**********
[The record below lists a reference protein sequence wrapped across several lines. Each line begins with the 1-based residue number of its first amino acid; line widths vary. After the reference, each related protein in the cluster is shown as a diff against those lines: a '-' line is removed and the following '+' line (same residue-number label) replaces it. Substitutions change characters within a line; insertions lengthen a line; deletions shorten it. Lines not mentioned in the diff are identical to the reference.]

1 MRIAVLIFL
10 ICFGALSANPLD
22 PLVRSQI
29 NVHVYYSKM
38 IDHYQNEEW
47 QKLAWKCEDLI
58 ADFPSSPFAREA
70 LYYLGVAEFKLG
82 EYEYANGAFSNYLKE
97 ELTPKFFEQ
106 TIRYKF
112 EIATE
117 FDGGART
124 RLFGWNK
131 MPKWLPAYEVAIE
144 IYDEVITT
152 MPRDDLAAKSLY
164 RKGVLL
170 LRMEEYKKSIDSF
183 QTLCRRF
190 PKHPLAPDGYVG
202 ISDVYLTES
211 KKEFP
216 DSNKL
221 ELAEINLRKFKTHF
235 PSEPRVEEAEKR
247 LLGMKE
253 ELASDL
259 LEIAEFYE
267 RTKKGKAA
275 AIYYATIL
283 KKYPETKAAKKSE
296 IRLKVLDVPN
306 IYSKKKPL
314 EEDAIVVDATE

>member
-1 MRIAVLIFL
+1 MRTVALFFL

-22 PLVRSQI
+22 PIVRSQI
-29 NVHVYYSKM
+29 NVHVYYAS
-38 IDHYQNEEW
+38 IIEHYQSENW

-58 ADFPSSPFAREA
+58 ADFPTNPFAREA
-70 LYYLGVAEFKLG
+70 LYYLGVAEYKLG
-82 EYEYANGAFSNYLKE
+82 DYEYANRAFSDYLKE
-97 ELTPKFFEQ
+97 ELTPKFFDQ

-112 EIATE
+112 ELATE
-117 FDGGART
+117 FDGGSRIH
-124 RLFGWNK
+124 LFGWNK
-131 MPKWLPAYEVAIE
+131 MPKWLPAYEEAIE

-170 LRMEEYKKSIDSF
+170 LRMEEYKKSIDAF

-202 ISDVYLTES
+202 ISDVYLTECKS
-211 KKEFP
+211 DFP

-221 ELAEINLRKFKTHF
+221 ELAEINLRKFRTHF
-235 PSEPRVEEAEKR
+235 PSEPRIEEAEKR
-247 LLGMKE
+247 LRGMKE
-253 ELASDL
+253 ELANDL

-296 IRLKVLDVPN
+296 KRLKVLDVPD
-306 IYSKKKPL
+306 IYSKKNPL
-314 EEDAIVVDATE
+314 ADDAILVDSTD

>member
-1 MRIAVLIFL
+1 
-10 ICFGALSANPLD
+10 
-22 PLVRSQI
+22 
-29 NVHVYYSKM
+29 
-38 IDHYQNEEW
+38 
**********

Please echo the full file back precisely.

[The record below lists a reference protein sequence wrapped across several lines. Each line begins with the 1-based residue number of its first amino acid; line widths vary. After the reference, each related protein in the cluster is shown as a diff against those lines: a '-' line is removed and the following '+' line (same residue-number label) replaces it. Substitutions change characters within a line; insertions lengthen a line; deletions shorten it. Lines not mentioned in the diff are identical to the reference.]

1 MRIAVLIFL
10 ICFGALSANPLD
22 PLVRSQI
29 NVHVYYSKM
38 IDHYQNEEW
47 QKLAWKCEDLI
58 ADFPSSPFAREA
70 LYYLGVAEFKLG
82 EYEYANGAFSNYLKE
97 ELTPKFFEQ
106 TIRYKF
112 EIATE
117 FDGGART
124 RLFGWNK
131 MPKWLPAYEVAIE
144 IYDEVITT
152 MPRDDLAAKSLY
164 RKGVLL
170 LRMEEYKKSIDSF
183 QTLCRRF
190 PKHPLAPDGYVG
202 ISDVYLTES
211 KKEFP
216 DSNKL
221 ELAEINLRKFKTHF
235 PSEPRVEEAEKR
247 LLGMKE
253 ELASDL
259 LEIAEFYE
267 RTKKGKAA
275 AIYYATIL
283 KKYPETKAAKKSE
296 IRLKVLDVPN
306 IYSKKKPL
314 EEDAIVVDATE

>member
-1 MRIAVLIFL
+1 MRTVALFFL

-22 PLVRSQI
+22 PIVRSQI
-29 NVHVYYSKM
+29 NVHVYYAS
-38 IDHYQNEEW
+38 IIEHYQSENW

-58 ADFPSSPFAREA
+58 ADFPTNPFAREA
-70 LYYLGVAEFKLG
+70 LYYLGVAEYKLG
-82 EYEYANGAFSNYLKE
+82 DYEYANRAFSDYLKE
-97 ELTPKFFEQ
+97 ELTPKFFDQ

-112 EIATE
+112 ELATE
-117 FDGGART
+117 FDGGSRIH
-124 RLFGWNK
+124 LFGWNK
-131 MPKWLPAYEVAIE
+131 MPKWLPAYEEAIE

-170 LRMEEYKKSIDSF
+170 LRMEEYKKSIDAF

-202 ISDVYLTES
+202 ISDVYLTECKS
-211 KKEFP
+211 DFP

-221 ELAEINLRKFKTHF
+221 ELAEINLRKFRTHF
-235 PSEPRVEEAEKR
+235 PSEPRIEEAEKR
-247 LLGMKE
+247 LRGMKE
-253 ELASDL
+253 ELANDL

-296 IRLKVLDVPN
+296 KRLKVLDVPD
-306 IYSKKKPL
+306 IYSKKNPL
-314 EEDAIVVDATE
+314 ADDAILVDSTD

>member
-1 MRIAVLIFL
+1 
-10 ICFGALSANPLD
+10 
-22 PLVRSQI
+22 
-29 NVHVYYSKM
+29 
-38 IDHYQNEEW
+38 